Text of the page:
My mother asks me to apply the bacitracin to the small open sore on her back, at the site of a skin biopsy that has not healed properly. She lifts her shirt up from the waist so I can get a better look. On her lower back, I see a 2 × 2-cm red-bordered lesion, with some central necrosis and crusting, just below the beltline. I have noticed that lately she has demonstrated less modesty about enlisting my help or assessment involving different parts of her body—I am still not sure whether this reflects the disinhibition of starting to lose some of her cognitive edge, or maybe the surrender to practicality of a 92-year-old who realizes she can’t manage her daily life as independently as before. Either way, it makes me slightly uncomfortable; not for lack of familiarity with the landscape of the body, in my 30 years as a physician, but rather that my mother is leading me into a territory that I may not feel ready to explore with her.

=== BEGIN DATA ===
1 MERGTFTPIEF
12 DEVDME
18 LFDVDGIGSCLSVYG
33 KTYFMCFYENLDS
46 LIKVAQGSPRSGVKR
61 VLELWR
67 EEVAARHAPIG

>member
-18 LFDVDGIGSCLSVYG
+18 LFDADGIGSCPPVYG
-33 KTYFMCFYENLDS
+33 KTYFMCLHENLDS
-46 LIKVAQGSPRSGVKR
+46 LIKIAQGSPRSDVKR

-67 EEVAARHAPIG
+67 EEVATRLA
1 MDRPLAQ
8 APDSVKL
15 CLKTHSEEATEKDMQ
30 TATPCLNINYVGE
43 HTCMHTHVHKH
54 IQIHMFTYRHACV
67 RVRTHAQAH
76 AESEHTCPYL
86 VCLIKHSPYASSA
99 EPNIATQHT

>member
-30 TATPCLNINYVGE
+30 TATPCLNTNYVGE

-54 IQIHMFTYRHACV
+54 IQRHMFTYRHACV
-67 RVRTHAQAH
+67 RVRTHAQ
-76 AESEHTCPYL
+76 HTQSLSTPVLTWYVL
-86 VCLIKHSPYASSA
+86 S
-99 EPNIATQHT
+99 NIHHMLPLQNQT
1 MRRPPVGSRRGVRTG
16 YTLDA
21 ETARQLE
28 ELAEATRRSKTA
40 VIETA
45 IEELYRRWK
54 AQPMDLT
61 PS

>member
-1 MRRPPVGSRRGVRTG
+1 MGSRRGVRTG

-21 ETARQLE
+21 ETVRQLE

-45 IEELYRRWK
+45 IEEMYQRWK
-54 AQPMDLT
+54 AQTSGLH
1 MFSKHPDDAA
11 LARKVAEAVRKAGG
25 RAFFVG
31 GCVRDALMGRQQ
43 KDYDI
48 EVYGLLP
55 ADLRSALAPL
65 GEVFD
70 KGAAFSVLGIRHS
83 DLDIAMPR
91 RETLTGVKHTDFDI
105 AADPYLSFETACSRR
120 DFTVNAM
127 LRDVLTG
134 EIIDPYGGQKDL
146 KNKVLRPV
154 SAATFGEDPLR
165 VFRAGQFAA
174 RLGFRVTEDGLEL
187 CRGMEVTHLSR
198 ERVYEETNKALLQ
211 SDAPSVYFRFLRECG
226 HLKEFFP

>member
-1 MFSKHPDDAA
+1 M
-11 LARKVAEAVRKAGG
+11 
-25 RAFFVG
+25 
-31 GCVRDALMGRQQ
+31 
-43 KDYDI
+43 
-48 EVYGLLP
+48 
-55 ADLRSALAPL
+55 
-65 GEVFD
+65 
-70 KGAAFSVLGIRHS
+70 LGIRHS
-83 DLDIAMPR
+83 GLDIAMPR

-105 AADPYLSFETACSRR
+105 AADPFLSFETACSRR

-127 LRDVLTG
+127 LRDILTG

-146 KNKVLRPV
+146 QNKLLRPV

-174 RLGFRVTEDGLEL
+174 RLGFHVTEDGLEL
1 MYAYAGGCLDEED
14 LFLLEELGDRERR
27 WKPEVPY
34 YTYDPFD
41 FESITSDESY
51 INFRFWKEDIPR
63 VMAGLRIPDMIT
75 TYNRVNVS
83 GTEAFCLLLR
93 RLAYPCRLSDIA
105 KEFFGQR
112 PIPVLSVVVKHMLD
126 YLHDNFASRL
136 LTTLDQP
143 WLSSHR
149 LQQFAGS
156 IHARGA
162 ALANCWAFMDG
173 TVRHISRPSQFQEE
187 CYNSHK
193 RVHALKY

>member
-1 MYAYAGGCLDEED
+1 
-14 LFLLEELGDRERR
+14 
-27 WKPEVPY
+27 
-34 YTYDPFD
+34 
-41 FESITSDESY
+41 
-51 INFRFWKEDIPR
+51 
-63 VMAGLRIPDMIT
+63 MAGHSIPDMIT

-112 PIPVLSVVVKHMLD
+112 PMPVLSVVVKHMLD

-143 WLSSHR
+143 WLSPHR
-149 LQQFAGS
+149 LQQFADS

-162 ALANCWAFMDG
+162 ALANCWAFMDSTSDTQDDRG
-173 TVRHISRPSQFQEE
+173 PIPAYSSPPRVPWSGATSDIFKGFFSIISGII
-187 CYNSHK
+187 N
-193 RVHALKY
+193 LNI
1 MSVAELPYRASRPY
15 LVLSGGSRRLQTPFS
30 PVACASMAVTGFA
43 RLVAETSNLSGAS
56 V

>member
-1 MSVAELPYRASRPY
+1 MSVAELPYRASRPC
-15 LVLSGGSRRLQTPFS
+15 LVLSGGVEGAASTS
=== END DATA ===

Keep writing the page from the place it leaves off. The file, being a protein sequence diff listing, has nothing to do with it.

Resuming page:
Selwyn PA. Skin Deep. JAMA. 2015;313(1):33-34. doi:10.1001/jama.2014.14047